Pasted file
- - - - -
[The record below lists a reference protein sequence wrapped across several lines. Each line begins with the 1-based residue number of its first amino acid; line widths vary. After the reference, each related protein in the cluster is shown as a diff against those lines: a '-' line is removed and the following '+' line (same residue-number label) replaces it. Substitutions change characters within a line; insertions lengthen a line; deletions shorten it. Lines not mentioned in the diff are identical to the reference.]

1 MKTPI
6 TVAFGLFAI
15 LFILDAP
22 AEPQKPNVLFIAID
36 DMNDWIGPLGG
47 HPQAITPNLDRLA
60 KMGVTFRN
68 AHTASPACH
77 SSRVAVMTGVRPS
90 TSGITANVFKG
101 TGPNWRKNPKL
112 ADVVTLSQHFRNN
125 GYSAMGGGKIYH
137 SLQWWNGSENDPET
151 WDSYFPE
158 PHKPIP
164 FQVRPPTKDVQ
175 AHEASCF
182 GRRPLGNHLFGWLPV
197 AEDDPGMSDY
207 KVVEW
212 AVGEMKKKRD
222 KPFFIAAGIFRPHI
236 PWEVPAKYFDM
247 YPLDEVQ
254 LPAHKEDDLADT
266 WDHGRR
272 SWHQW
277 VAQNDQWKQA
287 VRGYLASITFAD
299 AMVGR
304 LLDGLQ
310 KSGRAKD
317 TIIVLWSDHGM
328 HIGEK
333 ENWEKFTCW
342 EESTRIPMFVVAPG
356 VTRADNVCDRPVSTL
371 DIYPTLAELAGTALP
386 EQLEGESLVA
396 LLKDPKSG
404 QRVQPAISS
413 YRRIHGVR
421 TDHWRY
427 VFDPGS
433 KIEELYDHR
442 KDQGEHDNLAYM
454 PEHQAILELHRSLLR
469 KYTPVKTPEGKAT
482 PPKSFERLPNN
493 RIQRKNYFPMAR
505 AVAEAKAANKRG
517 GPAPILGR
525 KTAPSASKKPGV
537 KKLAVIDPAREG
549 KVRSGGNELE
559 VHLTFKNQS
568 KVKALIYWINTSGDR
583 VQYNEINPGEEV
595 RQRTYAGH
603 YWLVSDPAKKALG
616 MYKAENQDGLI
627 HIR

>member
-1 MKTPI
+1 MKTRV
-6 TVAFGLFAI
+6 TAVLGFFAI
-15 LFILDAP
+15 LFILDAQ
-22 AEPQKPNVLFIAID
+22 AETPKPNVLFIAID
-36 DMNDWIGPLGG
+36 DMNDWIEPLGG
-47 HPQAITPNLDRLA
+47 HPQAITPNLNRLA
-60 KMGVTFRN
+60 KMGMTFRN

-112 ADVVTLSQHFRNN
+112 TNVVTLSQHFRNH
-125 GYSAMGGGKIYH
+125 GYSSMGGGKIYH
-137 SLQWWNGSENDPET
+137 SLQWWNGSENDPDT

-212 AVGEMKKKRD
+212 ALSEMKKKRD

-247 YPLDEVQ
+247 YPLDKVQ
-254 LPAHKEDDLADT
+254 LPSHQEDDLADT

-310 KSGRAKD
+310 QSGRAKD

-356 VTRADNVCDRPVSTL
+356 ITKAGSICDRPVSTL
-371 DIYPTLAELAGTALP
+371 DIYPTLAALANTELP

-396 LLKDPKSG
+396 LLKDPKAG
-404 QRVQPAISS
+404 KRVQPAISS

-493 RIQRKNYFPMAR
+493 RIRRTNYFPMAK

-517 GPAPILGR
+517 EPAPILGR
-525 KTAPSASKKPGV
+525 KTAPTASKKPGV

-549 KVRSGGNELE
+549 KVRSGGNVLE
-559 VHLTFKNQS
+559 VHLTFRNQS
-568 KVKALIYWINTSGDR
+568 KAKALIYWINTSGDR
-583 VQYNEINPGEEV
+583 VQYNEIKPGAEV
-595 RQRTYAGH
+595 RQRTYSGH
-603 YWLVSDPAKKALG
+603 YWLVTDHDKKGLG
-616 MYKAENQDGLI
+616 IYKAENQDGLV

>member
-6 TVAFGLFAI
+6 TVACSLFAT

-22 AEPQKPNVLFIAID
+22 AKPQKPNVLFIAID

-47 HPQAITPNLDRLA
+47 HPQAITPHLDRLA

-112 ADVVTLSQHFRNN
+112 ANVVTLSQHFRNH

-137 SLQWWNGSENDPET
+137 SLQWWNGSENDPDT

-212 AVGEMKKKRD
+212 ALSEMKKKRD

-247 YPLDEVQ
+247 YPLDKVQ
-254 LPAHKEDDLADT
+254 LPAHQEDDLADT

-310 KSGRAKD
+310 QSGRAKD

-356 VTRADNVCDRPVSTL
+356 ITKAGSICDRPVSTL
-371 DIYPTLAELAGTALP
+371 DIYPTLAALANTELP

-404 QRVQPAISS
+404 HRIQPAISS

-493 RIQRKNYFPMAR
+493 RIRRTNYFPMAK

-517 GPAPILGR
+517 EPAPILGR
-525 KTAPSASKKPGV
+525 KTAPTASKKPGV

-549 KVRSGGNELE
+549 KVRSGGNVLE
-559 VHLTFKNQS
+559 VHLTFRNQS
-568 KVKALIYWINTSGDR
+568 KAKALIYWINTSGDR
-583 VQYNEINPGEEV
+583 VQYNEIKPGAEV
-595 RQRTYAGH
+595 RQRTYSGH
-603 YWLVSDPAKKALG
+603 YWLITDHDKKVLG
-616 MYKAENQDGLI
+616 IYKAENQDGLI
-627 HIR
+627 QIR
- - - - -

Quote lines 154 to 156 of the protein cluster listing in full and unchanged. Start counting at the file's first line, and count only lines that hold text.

+549 KVRSGGNVLE
-559 VHLTFKNQS
+559 VHLTFRNQS